Sirius XM Radio (NASDAQ:SIRI) has certainly been a volatile stock over the past two years. The shares began 2011 at $1.63, rose 50% to $2.44 by the end of May, gave it all back and then some, falling 48% to $1.27 by early October, before rising 43% to close out the year at $1.82. When the year had ended, Sirius was up nearly 12%. It was a fairly good year for buy and hold investors, but it certainly presented traders plenty of opportunities to have significantly higher gains, especially for those able to accurately trade it in both directions.
2012 hasn't been quite as volatile, but it also has had its moments. After opening the year at $1.82, the price rose 32% to $2.41 by the beginning of April. It didn't take long to give it all back as the shares dropped 26% to $1.78 by mid-May. Since then, the shares rose 67% to a post merger high of $2.97 in mid-October, fell 14% to $2.55 a month later and bounced up 12% to $2.85 on December 4th.
During the past year Sirius XM instituted a price increase, paid down debt with a combination of cash on hand and a new 10 year loan at 5.25%, and has experienced solid growth in revenue and subscribers. The improvements in the balance sheet and fundamentals have probably contributed to the share price performance. So have the actions by the company's largest shareholder, Liberty Media (NASDAQ:LMCA).
Not only has Liberty petitioned the FCC for permission to go to de jure control, but it has also been aggressively buying up common stock - a total of 655,823,552 common shares. These purchases, representing 17% of the 3,753,201,929 shares outstanding at the start of the year, reduced supply while increasing demand and are also likely to have contributed to the price volatility.
On December 5th, the company announced it had opened a $1.25 billion revolving credit facility, and the following day announced a special dividend of $0.05 per share and a $2 billion share buyback. The shares responded to the much anticipated share buyback announcement by drifting down to the current price of $2.73.
With all of this volatility, is it any surprise that the analysts polled by Thompson Reuters showed a range of share price targets from $2.25 to $4? These analysts also have an average price target of $3.18. That average price target of $3.18, if the analysts are correct, represents a potential gain of 16% from the current price. Many investors would find a 16% gain very attractive. Some want much more than 16% and others are willing to accept less for a reduced level of volatility.
I have often been criticized for my cautious views of Sirius XM. I often open positions with simultaneous purchases of the stock and sale of call options. These returns often result in gains in the high teens and at times offer annualized yields in excess of 25%-30%. I am willing to let others take on the risk and cap my potential gains. Are you?
If the analysts are correct, the recent price of $2.73 presents an opportunity for a 25% gain with a lower target price than the analysts' average of $3.18. Does it sound too good to be true? You decide.
$3 January 2014 call options are currently trading at $0.34 Bid and $0.38 Asked. So, buying the stock for $2.73 and selling the call at $0.34 results in a net cash outlay of $2.39. Opening this transaction also entitles the investor to collect the $0.05 special dividend. If the analysts are correct and the stock price is over $3 on January 18, 2014, your calls will be assigned and you will sell the shares for $3. Since your adjusted cost basis is $2.39, your gain is:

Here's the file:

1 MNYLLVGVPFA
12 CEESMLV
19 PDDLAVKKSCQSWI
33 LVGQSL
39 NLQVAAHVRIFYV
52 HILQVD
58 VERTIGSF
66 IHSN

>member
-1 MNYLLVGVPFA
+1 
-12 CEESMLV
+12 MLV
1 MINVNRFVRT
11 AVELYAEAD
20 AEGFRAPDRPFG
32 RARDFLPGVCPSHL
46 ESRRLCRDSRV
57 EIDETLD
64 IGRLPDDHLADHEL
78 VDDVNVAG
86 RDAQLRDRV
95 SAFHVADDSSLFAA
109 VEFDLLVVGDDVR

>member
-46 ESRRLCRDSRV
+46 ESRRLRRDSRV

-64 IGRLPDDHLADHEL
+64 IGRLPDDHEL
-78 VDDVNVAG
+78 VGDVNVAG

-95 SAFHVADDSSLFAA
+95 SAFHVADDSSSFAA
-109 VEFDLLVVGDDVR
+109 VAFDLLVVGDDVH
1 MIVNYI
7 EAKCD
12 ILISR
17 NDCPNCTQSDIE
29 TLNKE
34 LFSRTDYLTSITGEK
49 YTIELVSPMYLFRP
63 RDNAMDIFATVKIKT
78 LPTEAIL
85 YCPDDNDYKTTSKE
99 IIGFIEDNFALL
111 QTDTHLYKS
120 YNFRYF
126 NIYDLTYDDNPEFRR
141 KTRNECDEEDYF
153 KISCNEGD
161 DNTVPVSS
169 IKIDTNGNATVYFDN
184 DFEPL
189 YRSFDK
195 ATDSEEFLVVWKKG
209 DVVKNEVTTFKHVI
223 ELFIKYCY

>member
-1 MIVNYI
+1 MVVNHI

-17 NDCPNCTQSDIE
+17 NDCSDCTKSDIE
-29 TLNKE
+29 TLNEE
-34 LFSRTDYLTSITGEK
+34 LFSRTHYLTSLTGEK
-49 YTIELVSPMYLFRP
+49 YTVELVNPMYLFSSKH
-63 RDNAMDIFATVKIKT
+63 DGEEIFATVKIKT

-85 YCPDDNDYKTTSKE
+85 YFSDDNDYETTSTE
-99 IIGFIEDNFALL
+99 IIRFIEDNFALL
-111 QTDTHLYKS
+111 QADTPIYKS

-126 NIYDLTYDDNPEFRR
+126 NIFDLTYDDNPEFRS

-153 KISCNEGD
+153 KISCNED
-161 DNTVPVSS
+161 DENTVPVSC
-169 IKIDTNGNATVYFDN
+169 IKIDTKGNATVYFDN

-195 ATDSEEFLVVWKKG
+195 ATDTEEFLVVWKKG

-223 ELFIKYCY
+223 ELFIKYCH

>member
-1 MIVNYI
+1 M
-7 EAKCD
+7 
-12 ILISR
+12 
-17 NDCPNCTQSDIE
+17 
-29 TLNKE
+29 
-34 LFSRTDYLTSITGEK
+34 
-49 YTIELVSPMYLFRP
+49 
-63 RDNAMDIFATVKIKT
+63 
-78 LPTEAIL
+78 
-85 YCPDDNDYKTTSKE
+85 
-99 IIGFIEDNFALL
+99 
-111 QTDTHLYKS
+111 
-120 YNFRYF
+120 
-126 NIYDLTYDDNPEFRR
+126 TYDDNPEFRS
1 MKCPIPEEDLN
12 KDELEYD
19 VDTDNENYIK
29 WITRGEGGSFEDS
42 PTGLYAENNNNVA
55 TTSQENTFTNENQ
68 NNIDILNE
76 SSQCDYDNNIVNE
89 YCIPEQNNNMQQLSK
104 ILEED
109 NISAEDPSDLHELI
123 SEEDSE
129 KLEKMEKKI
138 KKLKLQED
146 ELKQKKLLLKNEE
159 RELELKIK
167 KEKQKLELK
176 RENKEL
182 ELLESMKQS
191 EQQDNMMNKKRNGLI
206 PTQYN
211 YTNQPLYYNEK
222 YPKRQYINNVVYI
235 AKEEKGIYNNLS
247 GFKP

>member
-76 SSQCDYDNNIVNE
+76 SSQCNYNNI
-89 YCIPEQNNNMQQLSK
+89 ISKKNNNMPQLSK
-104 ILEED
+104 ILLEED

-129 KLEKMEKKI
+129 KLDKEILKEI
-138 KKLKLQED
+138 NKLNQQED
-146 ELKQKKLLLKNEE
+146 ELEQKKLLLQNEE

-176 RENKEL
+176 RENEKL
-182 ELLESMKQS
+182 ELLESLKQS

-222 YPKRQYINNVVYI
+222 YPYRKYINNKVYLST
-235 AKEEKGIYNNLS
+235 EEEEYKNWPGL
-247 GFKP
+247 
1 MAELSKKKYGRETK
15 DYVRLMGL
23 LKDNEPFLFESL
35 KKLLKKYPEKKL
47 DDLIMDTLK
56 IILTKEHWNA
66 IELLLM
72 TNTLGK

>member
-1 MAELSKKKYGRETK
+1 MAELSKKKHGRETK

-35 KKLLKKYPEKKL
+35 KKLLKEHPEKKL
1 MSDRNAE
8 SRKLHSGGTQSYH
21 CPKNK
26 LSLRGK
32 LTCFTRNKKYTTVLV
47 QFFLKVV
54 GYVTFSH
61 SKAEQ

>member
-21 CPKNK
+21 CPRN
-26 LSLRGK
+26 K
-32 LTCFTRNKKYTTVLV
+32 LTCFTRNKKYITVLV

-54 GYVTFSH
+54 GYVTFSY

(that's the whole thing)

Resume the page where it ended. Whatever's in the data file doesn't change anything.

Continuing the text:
$3 / $2.39 = 25.5%.
Add on the $0.05 dividend and the return is 27.6%. The annualized yield is a few percentage points less because there are commissions and the time period is 402 days rather than 365. Still, it's a substantial gain. The downside is that if the shares are substantially above $3, the investor sacrifices that potential gain. How much higher? Since the gain is capped at $3, the maximum gain is $0.61 - the difference between the net cost of $2.39 and the sale price of $3. To get a $0.61 gain on a straight purchase, the shares need to rise to $3.34 ($2.73 + $0.61 = $3.34). But, that's only the cash gain. Because the initial cash outlay is higher on a straight stock purchase, the percentage return is less. To get the same 25.5% return (both trades get the $0.05 dividend), the price must rise from $2.73 to $3.42. The actual breakeven could be more or less depending on the actual price realized for the call and your actual commissions, but it is within a couple of pennies either way.
Covered calls can provide an opportunity for certain investors in Sirius XM to realize substantial gains at a reduced risk. Other investors believe that the average analyst is much too conservative and think that they will be leaving too much money on the table. It all depends on where your price target is and which of the analysts have the target price correct.
I am very comfortable leaving some extra money on the table, like this type of trade, have executed it in the past, and will probably do so in the future.
Disclosure: I am long SIRI. I wrote this article myself, and it expresses my own opinions. I am not receiving compensation for it (other than from Seeking Alpha). I have no business relationship with any company whose stock is mentioned in this article.
Additional disclosure: I have $3 January 2013 covered calls against most of my SIRI position, as well as some $2 and $2.50 January 2013 and $2.50 December covered calls. I may initiate (or close) a buy stock/sell option position in SIRI at any time. Also, in addition to long-term holdings, I have recently begun day trading 10,000 share blocks of SIRI and may continue to do so. I have no position in LMCA.